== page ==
Category Archives: parenting

Blogging 2.0

I haven’t been consistent at writing on this blog.  You may have noticed.

I don’t know if I will be more consistent now, but I am going to try to be as I slowly move this idea of mine forward.

I think I might even set some writing goals and actually try to reach them.  Baby steps.

A couple of nights ago my youngest came outside where I was sitting at the round patio table enjoying the summer evening and asked me if I wanted to play catch.  I of course said yes, not wanting to be the “dad” who turns down a game of catch.  Think Field of Dreams, “Hey Dad. Do you want to have a catch?”

So we had a game of catch.  On my end there was more throwing and running after the ball because of someone trying to imitate Mariano Rivera, but we still had a great time.  When we were finishing up my sons simply explained how he had “needed some more parent time.”  I’m guessing that often in our busy and technology filled lives that often our children just want a little more parent time.

Parents, giving them that time is up to us.

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Army Guys

(New and more attainable goal is three posts a week.)

During my morning shower, as I glanced at the small pile of plastic Army figurines in the corner of the tub, I was reminded of their significance in our family.

On a side note we have had toys left in the bath tub for the last 14 years, left behind after one of or more of our boys are done cleansing themselves in the murky water of the deep. This still happens now because our oldest, who lands on the high functioning end of the Autism Spectrum (Asperger’s) loves taking baths, and loves using his vivid imagination to reenact battle scenes he reads about in his World War 2 books. At least we don’t have to do full-blown Civil War reenactments.

Back to plastic Army guys and their significance in our family. Three points.

1. I’m a Quaker (Friends) minister, and adopt much of the theology, philosophy, and interpretation of the Friends’ Church. Historically and currently, part of the Friends’ testimony includes peace, which encourages us to live in peace with other people in the normalcy of everyday life, and in the context of all of humanity situated around the world. Having Army guys in the house, and one son who is into studying World War 2 and everything about airplanes, could be a bit of a dilemma, but generally has led to good conversations and a healthy understanding and view of both the peace testimony and war. Having Army guys in the house allows us the opportunity to share our thoughts, beliefs, and opinions with one other.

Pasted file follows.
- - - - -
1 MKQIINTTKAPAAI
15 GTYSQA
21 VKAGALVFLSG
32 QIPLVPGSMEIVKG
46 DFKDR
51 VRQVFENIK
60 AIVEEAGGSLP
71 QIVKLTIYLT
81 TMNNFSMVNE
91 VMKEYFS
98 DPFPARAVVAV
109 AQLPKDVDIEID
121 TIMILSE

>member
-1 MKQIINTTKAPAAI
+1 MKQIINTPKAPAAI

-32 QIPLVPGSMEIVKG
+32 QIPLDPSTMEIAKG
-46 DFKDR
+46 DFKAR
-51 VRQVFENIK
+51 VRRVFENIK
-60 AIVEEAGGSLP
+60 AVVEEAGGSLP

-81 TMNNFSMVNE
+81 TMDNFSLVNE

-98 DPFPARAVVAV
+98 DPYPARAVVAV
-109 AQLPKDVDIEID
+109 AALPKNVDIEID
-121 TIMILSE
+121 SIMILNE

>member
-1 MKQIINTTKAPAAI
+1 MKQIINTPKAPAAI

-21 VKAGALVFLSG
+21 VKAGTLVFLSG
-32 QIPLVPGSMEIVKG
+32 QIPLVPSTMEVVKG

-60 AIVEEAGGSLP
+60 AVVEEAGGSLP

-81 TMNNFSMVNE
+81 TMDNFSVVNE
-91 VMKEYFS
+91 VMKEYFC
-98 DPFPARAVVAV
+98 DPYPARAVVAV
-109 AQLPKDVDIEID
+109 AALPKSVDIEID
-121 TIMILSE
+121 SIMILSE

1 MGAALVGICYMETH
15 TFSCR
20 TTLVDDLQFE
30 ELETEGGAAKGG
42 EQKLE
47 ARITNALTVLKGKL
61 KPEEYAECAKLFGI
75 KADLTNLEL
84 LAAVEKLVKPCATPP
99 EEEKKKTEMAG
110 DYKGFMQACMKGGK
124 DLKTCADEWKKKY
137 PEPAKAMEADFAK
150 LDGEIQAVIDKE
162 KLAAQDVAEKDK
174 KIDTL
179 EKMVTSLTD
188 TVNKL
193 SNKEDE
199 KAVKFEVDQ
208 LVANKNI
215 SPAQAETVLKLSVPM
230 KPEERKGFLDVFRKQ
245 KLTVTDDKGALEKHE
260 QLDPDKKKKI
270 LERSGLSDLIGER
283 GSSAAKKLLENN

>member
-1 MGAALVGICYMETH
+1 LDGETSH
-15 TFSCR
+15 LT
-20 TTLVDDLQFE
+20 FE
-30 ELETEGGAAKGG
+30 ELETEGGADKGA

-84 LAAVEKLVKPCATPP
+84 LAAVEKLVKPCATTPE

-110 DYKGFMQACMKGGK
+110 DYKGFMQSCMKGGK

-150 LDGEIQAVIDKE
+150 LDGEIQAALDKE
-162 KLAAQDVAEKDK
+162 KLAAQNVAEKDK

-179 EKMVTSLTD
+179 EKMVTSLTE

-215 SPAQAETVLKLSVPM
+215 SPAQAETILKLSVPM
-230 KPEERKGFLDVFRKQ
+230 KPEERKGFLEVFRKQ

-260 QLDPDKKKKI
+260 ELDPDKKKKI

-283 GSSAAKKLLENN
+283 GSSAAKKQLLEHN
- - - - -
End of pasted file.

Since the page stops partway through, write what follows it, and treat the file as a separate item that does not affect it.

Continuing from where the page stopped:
2. Having Army guys in the house has allowed my boys to have fun at my expense. A few years ago they pulled off a very good prank lasting a few weeks, if not more. At the time I was working as an AFLAC agent, and had to dress “professionally” on a regular, if not daily, basis. (Even though I showed up to what I didn’t know was an interview in a hoodie, cargo shorts, and crocs.) One afternoon when I was gone the boys went in to my closed and strategically placed Army guys in several of the pockets of my nice shirts and pants. Most of the time I would find the Army guys when I was getting dressed. However on occasion I would be in a meeting or meeting with a client when I would reach into my pocket and pull out a small plastic Army figurine ready to shoot me in the face. Having Army guys in the house allowed my sons the opportunity to be creative and pull a prank on me.

3.  Having Army guys in the house allows for imaginations to be used and for fun to be had together. Many battles have taken place on a bedroom floor between my sons and the platoons of Army guys stretched before them on the bedroom floor. The creativity in destroying each other’s well thought out plans of attack was masterful. Because of technology, that’s what I blame it on any way, creativity and imagination are not allowed to run as wild as they once were, and if plastic Army guys have helped to encourage these two things in our house I support them %100. The other benefit is that during the course of play my sons interact(ed) with one another in a generally positive and encouraging way. Having Army guys in the house encourages the use of imagination, and spending time together.

Other toys can accomplish two of these three things as well, but there wasn’t a pile of those other toys in the bath tub this morning, so Army guys got the nod.